Piggybacking on the simplicity of moneyline bets is the ease with which you can properly assess value. Now, you’ll notice that it doesn’t say “Easy to Find Value,” and that is because it’s never easy to find value in sports betting. If it were easy, everyone would be doing it for a living. What it says, though, is that it is easier to find value with moneyline bets because of the simplicity.
"Half time/Full time" is where it is possible to bet on the result in half time as well as the final outcome of an event. For example, if at half time the score is 45-45 and the match ends 103-101, the winning outcome is Tie / Away Team (the team scoring 103). The bet is void if the regular time of the match is played in a different time format than those listed in the bet . For example, in baseball, half time is defined as the first 5 innings of a game.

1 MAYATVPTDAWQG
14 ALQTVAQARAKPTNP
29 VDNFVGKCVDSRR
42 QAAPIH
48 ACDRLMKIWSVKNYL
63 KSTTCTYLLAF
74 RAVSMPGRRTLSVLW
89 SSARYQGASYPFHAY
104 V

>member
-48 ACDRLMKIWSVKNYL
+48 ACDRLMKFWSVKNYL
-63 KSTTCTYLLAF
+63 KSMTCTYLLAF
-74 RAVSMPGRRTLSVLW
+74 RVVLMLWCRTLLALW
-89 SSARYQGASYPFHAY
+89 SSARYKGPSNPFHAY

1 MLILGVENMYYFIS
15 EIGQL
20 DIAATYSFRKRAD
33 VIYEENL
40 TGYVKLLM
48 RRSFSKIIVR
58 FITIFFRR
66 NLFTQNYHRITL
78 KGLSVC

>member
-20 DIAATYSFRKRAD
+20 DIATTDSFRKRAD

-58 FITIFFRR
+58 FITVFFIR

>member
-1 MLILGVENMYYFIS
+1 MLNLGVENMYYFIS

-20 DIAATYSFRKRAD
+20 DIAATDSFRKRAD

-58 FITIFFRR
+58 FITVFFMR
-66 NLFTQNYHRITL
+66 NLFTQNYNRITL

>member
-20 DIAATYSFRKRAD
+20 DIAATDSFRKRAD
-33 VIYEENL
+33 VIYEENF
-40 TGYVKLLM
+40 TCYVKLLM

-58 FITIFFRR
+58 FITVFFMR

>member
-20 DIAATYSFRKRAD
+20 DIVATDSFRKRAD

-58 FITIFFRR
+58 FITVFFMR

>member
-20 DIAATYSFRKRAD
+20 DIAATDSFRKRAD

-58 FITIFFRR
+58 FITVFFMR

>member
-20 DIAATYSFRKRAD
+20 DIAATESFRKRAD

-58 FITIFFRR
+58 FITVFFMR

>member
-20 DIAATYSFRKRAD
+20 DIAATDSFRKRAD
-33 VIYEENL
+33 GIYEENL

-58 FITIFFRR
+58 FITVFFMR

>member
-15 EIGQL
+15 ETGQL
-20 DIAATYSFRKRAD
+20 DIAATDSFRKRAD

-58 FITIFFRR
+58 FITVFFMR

The point spread - also called "the line" or "the spread" - is used as a margin to handicap the favorite team. For betting purposes, the oddsmaker predicts that the favored team will win by a certain number of points. This number of points is the point spread. The favorite is always indicated by a minus sign (e.g. -5.5) and the underdog by a plus sign (e.g.+5.5). If you bet on the favorite, you win your bet if the favorite wins AND their margin of victory is greater than the point spread. If you bet on the underdog, you win if the underdog wins, ties, or if the favored team wins but fails to exceed the point spread. It is standard for point spread bets in most sports that you wager $110 to win $100.
The true purpose of a pointspread when it is released by any sportsbook is to try and attract an equal amount of betting action on either side of a matchup. If all the early money is flooding in on New England as the favorite with a seven point spread, the betting outlet handling this action is likely to move that betting spread to 7.5 points to try and attract some money towards Miami as the underdog.